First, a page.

Watercolor 9" x 12" Mats to 14" x 16"
My watercolor above titled, The Dome, is an excellent example of layering wash upon wash to build up color. The painting above was executed by laying in thinned washes of uniform and varied tones, applying color wet-in-wet, and overlaying washes onto dry colors to build up deep tones and color. The broad area of shadow is not painted in one tone of a single color, but created using wet-in-wet technique. Different colors are added to a wet or damp area and allowed to mingle and fuse. This will allow for some interesting colors and results.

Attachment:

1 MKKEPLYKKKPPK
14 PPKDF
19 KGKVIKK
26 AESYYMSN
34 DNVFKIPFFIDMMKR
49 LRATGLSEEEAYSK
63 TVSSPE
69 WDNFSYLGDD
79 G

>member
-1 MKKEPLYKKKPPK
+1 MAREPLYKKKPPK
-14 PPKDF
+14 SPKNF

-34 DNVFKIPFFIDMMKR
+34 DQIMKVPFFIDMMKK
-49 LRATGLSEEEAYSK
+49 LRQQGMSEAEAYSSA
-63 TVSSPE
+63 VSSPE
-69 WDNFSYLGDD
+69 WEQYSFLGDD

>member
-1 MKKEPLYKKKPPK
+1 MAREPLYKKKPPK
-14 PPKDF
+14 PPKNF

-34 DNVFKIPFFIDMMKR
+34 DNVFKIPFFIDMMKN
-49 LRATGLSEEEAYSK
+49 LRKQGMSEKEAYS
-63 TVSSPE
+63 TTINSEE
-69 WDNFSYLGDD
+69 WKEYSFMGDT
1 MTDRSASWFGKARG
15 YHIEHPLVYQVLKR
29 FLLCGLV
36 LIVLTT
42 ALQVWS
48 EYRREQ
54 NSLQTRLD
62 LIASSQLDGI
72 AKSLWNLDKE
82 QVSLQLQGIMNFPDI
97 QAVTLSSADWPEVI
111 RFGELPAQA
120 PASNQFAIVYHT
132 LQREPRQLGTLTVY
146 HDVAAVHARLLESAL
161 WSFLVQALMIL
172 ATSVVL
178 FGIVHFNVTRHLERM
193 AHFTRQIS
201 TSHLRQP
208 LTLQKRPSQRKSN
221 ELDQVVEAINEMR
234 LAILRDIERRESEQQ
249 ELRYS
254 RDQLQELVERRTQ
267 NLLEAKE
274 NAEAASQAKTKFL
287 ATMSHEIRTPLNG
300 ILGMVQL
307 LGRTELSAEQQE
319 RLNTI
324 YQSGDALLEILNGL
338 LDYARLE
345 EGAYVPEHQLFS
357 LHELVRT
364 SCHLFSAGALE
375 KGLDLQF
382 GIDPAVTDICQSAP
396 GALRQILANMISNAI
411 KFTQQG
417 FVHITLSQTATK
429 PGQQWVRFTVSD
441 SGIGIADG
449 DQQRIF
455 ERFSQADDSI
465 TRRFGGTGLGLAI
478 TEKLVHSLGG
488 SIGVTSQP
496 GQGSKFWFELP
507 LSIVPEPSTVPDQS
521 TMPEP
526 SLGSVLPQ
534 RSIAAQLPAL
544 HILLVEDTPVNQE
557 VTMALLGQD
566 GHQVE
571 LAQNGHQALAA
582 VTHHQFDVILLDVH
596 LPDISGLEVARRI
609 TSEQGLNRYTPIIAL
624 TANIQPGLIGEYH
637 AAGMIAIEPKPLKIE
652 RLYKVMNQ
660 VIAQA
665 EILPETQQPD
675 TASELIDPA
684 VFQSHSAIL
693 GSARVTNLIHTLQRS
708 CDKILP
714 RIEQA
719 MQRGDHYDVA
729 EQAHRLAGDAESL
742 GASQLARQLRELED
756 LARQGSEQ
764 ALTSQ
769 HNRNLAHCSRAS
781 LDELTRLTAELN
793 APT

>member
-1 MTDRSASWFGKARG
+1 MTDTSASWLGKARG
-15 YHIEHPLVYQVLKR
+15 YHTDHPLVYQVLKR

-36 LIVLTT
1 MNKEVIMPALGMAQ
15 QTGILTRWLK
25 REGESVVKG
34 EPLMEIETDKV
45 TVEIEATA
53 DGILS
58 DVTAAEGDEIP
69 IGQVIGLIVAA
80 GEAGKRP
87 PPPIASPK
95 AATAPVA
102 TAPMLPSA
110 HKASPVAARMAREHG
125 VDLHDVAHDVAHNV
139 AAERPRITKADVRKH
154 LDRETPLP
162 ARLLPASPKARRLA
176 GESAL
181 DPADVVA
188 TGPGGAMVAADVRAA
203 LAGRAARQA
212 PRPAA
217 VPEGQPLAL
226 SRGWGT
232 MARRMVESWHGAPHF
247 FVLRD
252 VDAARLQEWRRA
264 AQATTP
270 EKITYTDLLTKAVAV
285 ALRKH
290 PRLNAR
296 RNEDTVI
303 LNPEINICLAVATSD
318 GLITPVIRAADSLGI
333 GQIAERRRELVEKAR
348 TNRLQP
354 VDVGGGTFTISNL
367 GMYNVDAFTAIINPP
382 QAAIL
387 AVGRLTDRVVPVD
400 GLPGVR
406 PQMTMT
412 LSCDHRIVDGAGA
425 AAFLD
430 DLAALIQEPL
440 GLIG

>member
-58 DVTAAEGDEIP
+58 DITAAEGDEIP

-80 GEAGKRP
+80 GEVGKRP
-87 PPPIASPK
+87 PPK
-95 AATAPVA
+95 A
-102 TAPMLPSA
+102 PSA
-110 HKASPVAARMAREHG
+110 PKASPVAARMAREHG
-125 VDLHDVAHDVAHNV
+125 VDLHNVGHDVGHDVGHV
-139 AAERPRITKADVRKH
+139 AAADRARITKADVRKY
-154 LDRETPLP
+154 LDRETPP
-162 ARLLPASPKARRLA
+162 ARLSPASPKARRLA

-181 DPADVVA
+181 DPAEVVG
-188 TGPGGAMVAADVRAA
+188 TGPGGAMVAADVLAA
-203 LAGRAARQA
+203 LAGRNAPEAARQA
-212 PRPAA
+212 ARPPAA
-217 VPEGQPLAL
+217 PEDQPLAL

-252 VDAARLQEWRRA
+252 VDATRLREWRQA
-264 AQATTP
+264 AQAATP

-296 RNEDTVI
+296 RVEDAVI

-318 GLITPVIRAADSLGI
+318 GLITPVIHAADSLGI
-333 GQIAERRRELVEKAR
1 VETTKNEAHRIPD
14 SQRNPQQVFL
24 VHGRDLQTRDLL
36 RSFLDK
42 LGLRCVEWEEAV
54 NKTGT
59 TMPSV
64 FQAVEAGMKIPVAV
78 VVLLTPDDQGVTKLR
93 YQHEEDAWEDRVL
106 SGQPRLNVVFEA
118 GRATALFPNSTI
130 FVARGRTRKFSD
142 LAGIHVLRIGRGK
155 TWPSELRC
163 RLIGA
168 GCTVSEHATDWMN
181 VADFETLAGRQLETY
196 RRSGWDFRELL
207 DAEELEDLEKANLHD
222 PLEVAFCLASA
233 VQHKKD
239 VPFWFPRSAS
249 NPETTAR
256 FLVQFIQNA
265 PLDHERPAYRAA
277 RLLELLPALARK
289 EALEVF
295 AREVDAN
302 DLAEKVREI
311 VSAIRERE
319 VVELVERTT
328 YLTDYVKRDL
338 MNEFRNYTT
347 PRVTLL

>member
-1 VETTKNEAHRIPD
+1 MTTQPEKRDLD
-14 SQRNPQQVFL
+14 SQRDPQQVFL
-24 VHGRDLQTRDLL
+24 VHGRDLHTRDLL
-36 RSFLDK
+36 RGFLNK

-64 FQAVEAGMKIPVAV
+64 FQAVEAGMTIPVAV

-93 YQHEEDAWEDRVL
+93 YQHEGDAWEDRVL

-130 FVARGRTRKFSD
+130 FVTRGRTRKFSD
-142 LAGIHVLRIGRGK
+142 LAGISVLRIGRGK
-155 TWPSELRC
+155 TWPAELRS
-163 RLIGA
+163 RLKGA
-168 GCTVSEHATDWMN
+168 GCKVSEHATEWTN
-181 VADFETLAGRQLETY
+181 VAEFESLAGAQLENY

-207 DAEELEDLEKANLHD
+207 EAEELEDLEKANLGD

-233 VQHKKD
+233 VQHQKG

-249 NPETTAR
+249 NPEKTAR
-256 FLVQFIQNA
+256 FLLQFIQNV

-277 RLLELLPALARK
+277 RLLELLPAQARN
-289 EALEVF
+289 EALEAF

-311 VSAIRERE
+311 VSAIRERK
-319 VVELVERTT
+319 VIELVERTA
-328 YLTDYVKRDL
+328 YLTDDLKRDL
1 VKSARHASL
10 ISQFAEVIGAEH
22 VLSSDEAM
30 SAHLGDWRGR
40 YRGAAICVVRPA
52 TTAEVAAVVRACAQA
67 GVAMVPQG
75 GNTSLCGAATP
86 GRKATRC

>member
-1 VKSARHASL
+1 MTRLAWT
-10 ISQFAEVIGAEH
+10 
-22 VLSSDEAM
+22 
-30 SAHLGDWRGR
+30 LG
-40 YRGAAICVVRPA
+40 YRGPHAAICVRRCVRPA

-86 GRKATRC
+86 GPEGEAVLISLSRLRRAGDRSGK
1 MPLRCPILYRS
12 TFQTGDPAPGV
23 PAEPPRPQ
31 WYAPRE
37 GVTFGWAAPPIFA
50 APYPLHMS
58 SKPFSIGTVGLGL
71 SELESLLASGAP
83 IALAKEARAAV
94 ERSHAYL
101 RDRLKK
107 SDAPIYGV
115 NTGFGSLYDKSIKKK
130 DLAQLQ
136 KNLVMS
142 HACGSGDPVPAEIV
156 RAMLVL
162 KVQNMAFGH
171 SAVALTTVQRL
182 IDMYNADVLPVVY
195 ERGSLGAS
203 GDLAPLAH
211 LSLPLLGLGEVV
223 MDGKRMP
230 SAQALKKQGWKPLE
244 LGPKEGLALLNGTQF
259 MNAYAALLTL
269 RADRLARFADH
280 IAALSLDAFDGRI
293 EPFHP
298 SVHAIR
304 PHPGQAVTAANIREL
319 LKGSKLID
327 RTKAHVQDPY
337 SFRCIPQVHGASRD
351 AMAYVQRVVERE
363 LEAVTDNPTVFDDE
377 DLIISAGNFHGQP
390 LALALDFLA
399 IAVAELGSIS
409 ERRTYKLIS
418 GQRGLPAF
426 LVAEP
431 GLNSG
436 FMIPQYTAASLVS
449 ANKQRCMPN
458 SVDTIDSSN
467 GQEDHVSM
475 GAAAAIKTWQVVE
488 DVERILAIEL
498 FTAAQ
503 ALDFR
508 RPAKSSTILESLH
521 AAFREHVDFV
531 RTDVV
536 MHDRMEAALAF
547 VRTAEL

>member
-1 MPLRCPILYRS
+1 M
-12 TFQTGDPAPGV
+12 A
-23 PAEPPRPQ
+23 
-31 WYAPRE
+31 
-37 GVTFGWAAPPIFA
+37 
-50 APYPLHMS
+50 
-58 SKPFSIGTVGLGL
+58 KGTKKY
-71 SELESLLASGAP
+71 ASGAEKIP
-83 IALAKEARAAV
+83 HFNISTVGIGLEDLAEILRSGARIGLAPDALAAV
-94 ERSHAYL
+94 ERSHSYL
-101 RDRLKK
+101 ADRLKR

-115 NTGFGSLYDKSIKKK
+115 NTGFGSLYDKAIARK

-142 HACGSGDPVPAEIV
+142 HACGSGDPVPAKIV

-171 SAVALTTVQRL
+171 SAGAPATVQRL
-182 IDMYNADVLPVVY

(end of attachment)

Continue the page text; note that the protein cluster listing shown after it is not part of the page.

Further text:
Note: The whitest area of the dome was left unpainted allowing for the greatest contrast of light and shadow.
Working successfully with wet-in-wet techniques relies on a balance between control and spontaneity. Limit the effect of the technique by wetting only specific areas of color or tone, such as the side of a column shadow, as shown in the painting above. By dealing with separate areas in this way your paint will move freely within those areas only, but will not run out of control over the work as a whole.